In his most recent podcast, Peter Schiff dug into the politics behind the Green New Deal and specifically asked a key question: who is going to pay for all this?
A record number of Americans have fallen behind on their car payments.
On Tuesday, the New York Federal Reserve released its Household Debt and Credit report covering the fourth quarter of 2018. Not only has indebtedness hit record highs, eclipsing levels seen on the eve of the Great Recession, but Americans are also having a harder time paying their bills. This is particularly apparent in the US auto market. According to the New York Fed report, more than 7 million Americans have fallen at least 90 days delinquent on their auto loans.
The national debt has pushed above the $22 trillion mark, but it’s not just Uncle Sam borrowing himself into oblivion. US household debt climbed to a record $13.54 trillion in the fourth quarter of 2018, according to a report released by the Federal Reserve Bank of New York.
Total household debt (including mortgages) now stands $869 billion higher than the previous peak of $12.68 trillion in the third quarter of 2008 (right before the crash) and 21.4% above the post-financial-crisis trough reached in the second quarter of 2013.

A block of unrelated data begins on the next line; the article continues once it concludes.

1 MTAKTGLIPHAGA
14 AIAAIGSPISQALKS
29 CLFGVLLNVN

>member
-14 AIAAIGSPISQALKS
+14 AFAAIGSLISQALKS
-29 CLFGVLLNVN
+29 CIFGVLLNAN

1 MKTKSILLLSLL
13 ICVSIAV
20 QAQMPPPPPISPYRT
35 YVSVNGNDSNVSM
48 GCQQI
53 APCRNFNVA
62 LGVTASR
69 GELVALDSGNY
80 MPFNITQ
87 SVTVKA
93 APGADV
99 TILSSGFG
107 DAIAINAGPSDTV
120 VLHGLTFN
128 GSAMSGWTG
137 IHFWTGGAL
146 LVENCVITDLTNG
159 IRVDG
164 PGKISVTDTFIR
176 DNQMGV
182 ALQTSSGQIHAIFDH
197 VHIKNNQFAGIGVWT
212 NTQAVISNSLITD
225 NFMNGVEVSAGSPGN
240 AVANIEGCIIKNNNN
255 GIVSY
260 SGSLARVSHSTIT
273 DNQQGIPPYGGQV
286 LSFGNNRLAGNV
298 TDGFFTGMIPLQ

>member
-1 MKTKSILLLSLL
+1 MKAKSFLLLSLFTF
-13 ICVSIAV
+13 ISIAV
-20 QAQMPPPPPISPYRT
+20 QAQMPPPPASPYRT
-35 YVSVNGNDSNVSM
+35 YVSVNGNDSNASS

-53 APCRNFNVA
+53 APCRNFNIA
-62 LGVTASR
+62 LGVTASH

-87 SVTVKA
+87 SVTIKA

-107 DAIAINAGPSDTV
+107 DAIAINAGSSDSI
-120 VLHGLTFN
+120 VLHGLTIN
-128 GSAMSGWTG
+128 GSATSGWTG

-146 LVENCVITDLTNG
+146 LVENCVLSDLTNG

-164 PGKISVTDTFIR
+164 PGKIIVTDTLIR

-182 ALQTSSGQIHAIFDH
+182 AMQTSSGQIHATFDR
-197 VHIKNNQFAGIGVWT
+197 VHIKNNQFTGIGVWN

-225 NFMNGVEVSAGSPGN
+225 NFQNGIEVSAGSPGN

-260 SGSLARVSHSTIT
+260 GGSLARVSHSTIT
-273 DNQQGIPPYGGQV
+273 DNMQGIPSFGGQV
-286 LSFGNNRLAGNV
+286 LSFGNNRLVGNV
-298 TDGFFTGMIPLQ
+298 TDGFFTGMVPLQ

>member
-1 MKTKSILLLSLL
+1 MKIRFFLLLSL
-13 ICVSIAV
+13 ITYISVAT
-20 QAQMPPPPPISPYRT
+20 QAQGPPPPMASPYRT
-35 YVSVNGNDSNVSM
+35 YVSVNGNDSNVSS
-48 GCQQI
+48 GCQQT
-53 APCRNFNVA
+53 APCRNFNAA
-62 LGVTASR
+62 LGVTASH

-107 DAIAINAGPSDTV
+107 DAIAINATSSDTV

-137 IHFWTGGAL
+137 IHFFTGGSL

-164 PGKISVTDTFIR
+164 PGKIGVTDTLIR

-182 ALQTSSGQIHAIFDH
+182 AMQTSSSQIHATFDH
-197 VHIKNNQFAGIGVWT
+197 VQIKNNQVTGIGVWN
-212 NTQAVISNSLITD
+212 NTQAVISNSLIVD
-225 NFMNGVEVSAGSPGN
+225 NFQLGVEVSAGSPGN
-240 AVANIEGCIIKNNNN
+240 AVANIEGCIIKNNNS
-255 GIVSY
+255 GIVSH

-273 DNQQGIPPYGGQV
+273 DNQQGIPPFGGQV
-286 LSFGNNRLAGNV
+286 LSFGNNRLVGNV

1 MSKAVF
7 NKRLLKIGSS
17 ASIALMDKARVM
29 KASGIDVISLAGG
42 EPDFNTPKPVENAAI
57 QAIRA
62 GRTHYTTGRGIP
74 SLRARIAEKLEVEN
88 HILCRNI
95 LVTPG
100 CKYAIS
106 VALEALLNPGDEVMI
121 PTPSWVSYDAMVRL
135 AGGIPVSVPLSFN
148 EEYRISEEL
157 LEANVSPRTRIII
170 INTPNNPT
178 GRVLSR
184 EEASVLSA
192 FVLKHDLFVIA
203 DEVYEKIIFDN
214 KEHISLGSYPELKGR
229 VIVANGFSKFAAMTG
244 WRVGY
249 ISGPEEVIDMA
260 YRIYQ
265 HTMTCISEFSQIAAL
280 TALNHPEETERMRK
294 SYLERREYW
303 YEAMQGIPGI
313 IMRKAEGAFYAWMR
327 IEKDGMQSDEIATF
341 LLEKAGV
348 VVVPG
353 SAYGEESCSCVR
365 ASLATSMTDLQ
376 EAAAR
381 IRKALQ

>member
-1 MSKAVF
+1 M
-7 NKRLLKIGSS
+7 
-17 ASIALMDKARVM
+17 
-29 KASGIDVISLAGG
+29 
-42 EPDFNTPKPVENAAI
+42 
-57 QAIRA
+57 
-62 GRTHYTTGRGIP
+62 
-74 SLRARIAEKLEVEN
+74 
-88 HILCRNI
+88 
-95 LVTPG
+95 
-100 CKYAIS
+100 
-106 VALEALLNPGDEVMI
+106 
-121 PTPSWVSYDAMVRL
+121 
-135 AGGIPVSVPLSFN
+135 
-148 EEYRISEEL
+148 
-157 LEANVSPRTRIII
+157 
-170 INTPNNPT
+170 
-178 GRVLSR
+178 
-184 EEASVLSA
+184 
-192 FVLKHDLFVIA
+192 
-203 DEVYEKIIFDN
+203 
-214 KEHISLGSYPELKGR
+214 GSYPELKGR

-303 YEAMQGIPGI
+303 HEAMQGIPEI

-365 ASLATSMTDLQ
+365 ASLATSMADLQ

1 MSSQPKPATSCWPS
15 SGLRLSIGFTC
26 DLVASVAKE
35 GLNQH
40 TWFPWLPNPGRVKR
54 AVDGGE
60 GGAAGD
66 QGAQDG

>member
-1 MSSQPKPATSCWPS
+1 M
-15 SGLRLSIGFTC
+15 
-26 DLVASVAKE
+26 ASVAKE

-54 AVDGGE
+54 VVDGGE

The national debt has pushed beyond the $22 trillion mark.
According to Treasury Department data released Tuesday, the national debt now stands at $22.01 trillion. When President Trump took office in January 2017, the debt was at $19.95 trillion. That’s a $2.06 trillion increase in the debt in just over two years.
As we pointed out in an article last week, the US federal government has added $1.5 trillion to the national debt over the last 12 months. As a result, the US Treasury Department is flooding the market with bonds. Meanwhile, the biggest buyers of US debt – China, Japan and the Federal Reserve – are shrinking their Treasury holdings. For the past several months, we’ve been saying this is a big problem for the US government that most people are overlooking. And we aren’t the only ones sounding warning bells.
Gold is on a nice little bull run. The yellow metal is up almost 3% since the first of the year and nearly 13% since touching one-and-a-half year lows last summer. But as a recent article in Barron’s pointed out, the relative strength of the dollar has disguised an even more substantive bull market for gold.
Sharps Pixley CEO Ross Norman told Barron’s that gold has seen a widespread, strong and sustained value appreciation around the globe against 72 currencies.
The Democrats led by Alexandria Ocasio-Cortez released their “Green New Deal” last week. As Peter Schiff put it in his latest podcast, the Green New Deal is really red – as in socialist red.
The whole thing is an economic train wreck.
It’s masterful politics though.
Once upon a time, quantitative easing was considered an “extreme measure.” But it may become more commonplace. According to a Reuters report, central bankers in the US are discussing whether they should turn to that “tool” more often.
In other words, the Fed may make the “extreme” the norm.
Total holdings of gold in gold-backed ETFs grew for the fourth straight month in January.
Globally, ETFs added 72 tons of the yellow metal to their holdings last month, according to the latest data released by the World Gold Council. This brought the total amount of gold held by funds worldwide to 2,513 tons valued at about $107 billion.